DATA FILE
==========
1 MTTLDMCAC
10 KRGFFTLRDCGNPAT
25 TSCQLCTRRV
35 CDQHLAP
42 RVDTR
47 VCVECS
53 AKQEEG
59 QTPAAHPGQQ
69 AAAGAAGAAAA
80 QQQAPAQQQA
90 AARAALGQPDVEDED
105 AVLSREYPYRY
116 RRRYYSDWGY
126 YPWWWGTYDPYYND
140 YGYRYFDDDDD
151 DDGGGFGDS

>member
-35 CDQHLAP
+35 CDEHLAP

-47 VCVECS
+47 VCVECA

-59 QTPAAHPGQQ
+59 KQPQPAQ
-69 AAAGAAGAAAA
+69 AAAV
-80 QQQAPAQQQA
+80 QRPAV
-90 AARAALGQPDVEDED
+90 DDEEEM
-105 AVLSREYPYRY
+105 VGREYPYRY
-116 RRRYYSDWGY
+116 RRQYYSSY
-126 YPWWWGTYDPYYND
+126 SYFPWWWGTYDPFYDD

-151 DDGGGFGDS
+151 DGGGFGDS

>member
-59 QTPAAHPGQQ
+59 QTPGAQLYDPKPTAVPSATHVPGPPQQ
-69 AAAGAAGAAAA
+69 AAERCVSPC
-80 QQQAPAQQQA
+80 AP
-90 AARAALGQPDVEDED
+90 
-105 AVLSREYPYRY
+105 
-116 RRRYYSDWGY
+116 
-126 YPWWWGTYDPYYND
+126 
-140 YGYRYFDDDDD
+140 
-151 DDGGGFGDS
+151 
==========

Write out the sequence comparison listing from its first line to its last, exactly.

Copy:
1 MTTLDMCAC
10 KRGFFTLRDCGNPAT
25 TSCQLCTRRV
35 CDQHLAP
42 RVDTR
47 VCVECS
53 AKQEEG
59 QTPAAHPGQQ
69 AAAGAAGAAAA
80 QQQAPAQQQA
90 AARAALGQPDVEDED
105 AVLSREYPYRY
116 RRRYYSDWGY
126 YPWWWGTYDPYYND
140 YGYRYFDDDDD
151 DDGGGFGDS

>member
-35 CDQHLAP
+35 CDEHLAP

-47 VCVECS
+47 VCVECA

-59 QTPAAHPGQQ
+59 KQPQPAQ
-69 AAAGAAGAAAA
+69 AAAV
-80 QQQAPAQQQA
+80 QRPAV
-90 AARAALGQPDVEDED
+90 DDEEEM
-105 AVLSREYPYRY
+105 VGREYPYRY
-116 RRRYYSDWGY
+116 RRQYYSSY
-126 YPWWWGTYDPYYND
+126 SYFPWWWGTYDPFYDD

-151 DDGGGFGDS
+151 DGGGFGDS

>member
-59 QTPAAHPGQQ
+59 QTPGAQLYDPKPTAVPSATHVPGPPQQ
-69 AAAGAAGAAAA
+69 AAERCVSPC
-80 QQQAPAQQQA
+80 AP
-90 AARAALGQPDVEDED
+90 
-105 AVLSREYPYRY
+105 
-116 RRRYYSDWGY
+116 
-126 YPWWWGTYDPYYND
+126 
-140 YGYRYFDDDDD
+140 
-151 DDGGGFGDS
+151 